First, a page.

This is probably a very silly question. But I hope you'll help me with it.

Lim (t -> 0) tsin(1/t) = 0

I understood why it is 0, because of the squeeze principle.

But sin(1/t) can be expanded as (1/t) - (1/3!t^3) + ...

So tsin(1/t) = 1 ignoring higher powers right as t->0.

Or I cant ignore the hgher powers because as t -> 0, 1/t approaches infinity.

Am I making sense ?

Think of it this way

\(\displaystyle \lim_{ t \to 0} \) \(\displaystyle tsin ( \frac{1}{t} ) \)

Let us approach 0 from the posative side

\(\displaystyle \lim_{ t \to 0^{+}} tsin ( \frac{1}{t} ) \)

This will make the limit

\(\displaystyle \lim_{ t \to 0^{+}} (0^{+} )sin ( \infty ) \)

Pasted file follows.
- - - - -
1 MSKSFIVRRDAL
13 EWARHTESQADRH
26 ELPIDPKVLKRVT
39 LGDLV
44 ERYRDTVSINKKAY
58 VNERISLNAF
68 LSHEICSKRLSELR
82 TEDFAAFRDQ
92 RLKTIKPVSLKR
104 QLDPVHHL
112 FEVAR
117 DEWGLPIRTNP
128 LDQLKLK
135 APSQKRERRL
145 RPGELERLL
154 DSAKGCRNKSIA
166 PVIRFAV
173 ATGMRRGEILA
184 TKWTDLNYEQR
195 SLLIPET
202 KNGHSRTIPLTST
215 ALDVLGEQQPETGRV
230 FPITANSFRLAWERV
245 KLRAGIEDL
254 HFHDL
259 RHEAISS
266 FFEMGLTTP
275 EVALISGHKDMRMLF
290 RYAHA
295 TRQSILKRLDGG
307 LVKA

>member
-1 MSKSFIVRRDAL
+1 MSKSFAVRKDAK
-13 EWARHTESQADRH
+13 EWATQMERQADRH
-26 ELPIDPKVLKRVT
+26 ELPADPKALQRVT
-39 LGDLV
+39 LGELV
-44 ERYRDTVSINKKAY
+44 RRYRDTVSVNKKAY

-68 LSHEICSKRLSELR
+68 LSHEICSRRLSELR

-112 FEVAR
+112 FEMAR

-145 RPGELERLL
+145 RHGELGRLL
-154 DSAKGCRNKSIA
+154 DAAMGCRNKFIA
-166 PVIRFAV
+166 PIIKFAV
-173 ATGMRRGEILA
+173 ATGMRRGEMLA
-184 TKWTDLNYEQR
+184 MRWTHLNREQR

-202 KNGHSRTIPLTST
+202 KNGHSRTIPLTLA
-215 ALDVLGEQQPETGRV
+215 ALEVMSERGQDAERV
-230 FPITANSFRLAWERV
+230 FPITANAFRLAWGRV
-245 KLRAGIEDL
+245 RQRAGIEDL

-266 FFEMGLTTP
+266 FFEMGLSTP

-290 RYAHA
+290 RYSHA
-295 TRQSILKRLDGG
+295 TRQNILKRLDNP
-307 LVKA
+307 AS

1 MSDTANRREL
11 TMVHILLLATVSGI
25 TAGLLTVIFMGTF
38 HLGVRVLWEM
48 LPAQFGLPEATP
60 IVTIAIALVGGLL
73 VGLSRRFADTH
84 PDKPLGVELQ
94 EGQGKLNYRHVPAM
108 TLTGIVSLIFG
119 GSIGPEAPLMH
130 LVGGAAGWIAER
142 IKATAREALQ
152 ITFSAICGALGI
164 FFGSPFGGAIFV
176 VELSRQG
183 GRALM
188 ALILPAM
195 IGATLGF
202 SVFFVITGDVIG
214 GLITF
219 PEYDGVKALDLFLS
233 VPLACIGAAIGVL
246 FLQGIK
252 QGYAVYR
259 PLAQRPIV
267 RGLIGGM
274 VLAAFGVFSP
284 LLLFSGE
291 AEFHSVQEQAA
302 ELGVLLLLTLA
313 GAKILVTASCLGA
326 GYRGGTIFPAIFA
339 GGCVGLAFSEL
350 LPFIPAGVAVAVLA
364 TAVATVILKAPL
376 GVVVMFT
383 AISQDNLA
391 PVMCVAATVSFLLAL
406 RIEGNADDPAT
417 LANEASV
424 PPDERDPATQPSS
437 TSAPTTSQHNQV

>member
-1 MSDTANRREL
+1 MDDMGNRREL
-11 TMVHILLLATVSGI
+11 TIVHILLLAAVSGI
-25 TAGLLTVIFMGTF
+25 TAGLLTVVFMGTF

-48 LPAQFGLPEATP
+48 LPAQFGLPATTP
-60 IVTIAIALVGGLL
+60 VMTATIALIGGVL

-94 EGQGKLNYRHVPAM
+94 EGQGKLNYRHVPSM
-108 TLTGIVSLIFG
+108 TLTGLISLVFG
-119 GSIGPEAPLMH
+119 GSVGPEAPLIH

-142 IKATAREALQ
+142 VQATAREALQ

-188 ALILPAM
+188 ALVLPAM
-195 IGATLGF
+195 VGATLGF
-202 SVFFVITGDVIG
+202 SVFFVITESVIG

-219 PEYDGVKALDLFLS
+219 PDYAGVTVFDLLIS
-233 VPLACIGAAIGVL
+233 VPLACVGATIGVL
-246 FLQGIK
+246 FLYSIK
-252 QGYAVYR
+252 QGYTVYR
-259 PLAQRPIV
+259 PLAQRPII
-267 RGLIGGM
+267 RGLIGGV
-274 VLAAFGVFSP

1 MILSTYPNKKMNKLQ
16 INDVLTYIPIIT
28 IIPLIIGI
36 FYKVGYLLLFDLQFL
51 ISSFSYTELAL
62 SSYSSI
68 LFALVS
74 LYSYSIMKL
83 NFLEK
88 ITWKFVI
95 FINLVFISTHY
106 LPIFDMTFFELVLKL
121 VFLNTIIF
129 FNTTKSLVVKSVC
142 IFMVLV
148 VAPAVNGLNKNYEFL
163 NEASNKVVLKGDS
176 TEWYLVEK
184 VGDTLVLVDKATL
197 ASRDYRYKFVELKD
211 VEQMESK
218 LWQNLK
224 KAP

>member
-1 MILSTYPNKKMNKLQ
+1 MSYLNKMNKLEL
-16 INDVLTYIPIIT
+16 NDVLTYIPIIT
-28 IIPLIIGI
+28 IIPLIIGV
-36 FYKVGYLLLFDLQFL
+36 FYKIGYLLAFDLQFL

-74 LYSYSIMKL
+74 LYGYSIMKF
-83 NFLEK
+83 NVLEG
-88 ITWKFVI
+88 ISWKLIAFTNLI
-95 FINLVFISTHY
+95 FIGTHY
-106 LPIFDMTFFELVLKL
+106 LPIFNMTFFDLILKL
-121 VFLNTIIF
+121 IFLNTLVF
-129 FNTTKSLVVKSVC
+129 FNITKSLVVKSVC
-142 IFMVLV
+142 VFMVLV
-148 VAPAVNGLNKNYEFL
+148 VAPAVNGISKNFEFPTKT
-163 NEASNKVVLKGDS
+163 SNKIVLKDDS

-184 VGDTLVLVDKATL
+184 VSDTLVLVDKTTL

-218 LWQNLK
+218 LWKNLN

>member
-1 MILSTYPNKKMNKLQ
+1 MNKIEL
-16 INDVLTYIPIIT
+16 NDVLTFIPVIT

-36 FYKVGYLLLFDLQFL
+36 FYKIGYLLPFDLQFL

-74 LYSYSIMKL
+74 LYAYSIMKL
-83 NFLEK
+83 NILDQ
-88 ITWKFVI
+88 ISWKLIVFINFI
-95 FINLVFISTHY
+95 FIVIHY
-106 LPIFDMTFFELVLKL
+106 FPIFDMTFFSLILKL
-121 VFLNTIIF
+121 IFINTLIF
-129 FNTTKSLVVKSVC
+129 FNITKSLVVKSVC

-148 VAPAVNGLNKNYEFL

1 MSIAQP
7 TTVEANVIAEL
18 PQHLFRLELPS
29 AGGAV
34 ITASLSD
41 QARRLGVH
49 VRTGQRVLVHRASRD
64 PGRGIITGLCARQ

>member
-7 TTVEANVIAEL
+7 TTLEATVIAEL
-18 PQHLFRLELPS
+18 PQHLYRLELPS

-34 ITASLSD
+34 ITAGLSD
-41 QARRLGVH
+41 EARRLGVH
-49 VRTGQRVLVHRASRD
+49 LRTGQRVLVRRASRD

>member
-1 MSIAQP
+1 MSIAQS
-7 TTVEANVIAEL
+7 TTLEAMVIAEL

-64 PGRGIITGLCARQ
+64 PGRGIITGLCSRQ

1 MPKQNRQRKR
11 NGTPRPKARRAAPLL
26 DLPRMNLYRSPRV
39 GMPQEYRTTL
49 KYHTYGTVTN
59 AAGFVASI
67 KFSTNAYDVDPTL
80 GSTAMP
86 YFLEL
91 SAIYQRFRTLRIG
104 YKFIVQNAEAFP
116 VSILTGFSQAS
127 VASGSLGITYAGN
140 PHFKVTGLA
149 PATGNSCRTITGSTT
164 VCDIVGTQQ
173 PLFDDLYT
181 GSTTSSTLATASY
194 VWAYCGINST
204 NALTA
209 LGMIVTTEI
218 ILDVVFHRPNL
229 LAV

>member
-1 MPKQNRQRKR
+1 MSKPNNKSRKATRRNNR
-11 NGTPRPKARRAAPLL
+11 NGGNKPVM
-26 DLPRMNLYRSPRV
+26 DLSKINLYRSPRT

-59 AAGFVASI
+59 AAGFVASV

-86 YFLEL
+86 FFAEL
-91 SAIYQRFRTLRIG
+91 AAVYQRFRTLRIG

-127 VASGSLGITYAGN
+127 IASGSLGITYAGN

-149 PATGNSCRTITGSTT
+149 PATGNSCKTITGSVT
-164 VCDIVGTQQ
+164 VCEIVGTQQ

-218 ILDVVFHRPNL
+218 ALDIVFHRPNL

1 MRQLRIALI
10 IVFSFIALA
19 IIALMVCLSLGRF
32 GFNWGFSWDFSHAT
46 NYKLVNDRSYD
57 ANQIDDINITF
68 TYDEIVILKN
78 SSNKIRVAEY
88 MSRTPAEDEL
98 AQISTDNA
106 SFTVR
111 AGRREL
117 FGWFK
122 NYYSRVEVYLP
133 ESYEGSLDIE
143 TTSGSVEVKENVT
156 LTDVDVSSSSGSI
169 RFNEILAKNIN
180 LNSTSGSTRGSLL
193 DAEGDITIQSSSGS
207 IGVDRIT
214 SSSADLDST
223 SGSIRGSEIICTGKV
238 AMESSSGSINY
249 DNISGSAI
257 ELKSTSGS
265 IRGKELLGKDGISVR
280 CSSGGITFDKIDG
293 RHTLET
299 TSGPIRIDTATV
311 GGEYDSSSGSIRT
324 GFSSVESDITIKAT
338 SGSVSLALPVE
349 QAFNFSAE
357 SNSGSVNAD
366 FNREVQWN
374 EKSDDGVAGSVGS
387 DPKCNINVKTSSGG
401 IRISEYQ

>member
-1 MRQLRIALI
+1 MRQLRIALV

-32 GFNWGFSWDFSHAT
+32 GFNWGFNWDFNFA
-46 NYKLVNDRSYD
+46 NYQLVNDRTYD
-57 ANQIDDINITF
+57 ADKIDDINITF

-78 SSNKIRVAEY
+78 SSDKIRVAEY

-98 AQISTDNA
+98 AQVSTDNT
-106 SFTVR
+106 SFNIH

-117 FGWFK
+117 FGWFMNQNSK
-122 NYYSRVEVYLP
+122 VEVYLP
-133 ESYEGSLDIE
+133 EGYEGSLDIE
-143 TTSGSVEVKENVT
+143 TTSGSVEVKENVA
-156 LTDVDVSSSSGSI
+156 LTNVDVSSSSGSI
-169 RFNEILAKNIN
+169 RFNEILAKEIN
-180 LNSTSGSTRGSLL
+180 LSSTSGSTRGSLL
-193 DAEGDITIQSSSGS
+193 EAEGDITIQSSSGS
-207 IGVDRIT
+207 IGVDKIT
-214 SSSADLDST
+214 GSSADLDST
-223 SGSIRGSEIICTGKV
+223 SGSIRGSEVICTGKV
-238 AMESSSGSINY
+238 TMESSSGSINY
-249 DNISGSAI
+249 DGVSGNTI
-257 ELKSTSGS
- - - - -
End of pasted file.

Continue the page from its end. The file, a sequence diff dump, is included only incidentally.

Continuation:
Note that \(\displaystyle sint \) is a sinoncidal function and \(\displaystyle sin \infty \) will evaluate to some number from 0 to 1.

However, even if sin WASNT BOUNDED by 0 and 1...say \(\displaystyle sin \infty = n \) where \(\displaystyle n>1 \)

When we multiply by 0, i.e.

\(\displaystyle 0 * n \)

It is equal to 0!

\(\displaystyle 0 * n = 0\)

So you can see the above limit

\(\displaystyle \lim_{ t \to 0^{+}} tsin ( \frac{1}{t} ) = 0 \)